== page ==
Last night at his THE LEGEND SERIES opening at CATM Gallery, Mick Rock told us the story of working with a young singer that you’ve probably come to know by now.
“A friend of mine called Bleeker Bob (of the Greenwich Village record store) used to bring stray characters and musicians to my Madison Avenue studio. This would have been 1980. And one day Madonna appeared…She wasn’t known, she hadn’t even made a record, she told me she was a dancer. I took a few little test pictures and forgot about them for 20 years. She stuck her tongue out in the photo; she already knew about the camera. I didn’t say anything like ‘stick our tongue out, doll.’ That was purely spontaneous on her part. Who would have thought? But then again, I never really thought about anything. I just rolled with it. I was always on a roll…”
It is with the heaviest of hearts that we share our beloved psychedelic renegade Mick Rock has made the Jungian journey to the other side. Those who had the pleasure of existing in his orbit, know that Mick was always so much more than ’The Man Who Shot The 70s.’ He was a photographic poet — a true force of nature who spent his days doing exactly what he loved, always in his own delightfully outrageous way.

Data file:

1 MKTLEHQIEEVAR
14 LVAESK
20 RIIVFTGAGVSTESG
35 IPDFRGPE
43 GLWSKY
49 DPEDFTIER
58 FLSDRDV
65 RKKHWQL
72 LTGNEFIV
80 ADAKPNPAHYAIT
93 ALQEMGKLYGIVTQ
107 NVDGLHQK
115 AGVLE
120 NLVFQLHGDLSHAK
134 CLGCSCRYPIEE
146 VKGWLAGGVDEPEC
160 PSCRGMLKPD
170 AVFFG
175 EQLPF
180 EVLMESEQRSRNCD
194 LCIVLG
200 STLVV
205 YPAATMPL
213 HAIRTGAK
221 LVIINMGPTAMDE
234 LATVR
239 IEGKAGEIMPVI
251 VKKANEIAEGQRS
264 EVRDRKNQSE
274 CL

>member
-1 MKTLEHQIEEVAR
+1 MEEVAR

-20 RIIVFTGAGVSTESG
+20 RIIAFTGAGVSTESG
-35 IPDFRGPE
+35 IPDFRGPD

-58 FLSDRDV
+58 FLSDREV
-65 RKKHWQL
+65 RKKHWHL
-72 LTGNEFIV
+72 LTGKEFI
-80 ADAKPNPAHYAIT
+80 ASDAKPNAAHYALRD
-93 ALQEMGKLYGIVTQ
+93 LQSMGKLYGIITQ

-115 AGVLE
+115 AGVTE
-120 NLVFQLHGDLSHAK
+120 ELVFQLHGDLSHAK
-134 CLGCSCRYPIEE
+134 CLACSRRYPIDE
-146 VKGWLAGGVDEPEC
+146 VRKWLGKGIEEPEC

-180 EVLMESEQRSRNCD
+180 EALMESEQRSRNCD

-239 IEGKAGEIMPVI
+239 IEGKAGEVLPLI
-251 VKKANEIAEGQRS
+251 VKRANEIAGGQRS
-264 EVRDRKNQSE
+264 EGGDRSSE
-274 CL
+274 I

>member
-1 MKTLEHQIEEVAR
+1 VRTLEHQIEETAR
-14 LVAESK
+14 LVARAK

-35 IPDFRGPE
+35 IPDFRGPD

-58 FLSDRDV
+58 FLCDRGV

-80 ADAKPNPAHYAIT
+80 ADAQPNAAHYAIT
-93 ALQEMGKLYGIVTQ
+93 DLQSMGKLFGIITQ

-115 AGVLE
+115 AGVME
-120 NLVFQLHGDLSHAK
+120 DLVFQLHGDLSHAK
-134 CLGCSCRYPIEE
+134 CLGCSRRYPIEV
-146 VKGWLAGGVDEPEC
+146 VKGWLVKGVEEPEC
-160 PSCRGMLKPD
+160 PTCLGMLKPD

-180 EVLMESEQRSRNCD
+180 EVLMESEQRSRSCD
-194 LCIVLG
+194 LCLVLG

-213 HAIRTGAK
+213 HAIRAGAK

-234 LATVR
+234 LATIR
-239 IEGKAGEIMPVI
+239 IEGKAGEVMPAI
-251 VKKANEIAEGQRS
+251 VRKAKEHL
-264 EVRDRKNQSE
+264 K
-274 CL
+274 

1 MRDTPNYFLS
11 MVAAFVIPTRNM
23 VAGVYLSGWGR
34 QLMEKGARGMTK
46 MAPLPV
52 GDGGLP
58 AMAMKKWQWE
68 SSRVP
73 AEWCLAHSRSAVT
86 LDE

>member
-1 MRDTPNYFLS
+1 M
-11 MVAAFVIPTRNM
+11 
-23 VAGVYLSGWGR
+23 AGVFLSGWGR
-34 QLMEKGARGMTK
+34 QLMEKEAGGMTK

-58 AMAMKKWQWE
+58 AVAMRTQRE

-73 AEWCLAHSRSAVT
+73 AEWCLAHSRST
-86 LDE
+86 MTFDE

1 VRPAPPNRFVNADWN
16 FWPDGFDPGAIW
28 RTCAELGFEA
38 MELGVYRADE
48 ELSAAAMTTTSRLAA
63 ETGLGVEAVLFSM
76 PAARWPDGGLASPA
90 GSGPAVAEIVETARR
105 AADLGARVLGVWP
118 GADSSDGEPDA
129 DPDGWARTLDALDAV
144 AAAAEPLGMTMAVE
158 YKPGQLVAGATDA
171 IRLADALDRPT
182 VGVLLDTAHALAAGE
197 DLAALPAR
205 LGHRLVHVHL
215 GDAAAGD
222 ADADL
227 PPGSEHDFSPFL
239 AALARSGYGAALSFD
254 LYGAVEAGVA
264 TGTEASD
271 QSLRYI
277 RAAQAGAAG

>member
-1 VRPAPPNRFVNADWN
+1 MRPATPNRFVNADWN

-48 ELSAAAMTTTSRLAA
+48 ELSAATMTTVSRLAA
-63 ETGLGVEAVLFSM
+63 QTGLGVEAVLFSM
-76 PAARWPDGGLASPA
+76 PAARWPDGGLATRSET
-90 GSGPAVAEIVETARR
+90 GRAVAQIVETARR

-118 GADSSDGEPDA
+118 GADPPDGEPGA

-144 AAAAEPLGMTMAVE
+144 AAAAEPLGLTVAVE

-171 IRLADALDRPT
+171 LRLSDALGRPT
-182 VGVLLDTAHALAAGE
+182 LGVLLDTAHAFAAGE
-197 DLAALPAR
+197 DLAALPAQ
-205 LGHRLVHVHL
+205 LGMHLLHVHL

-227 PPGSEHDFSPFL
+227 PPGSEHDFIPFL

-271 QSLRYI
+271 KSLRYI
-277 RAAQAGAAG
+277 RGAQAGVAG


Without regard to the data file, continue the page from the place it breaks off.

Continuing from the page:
The stars seemed to effortlessly align for Mick when he was behind the camera; feeding off of the unique charisma of his subjects electrified and energized him. His intent always intense. His focus always total. A man fascinated with image, he absorbed visual beings through his lens and immersed himself in their art, thus creating some of the most magnificent photographs rock music has ever seen. To know Mick was to love him. He was a mythical creature; the likes of which we shall never experience again.
Let us not mourn the loss, but instead, celebrate the fabulous life and extraordinary career of Michael David Rock. While you do so in your own way, we must ask that the privacy of his nearest and dearest be respected at this time. Therefore, there will be no further comments.
Photo: Nathalie Rock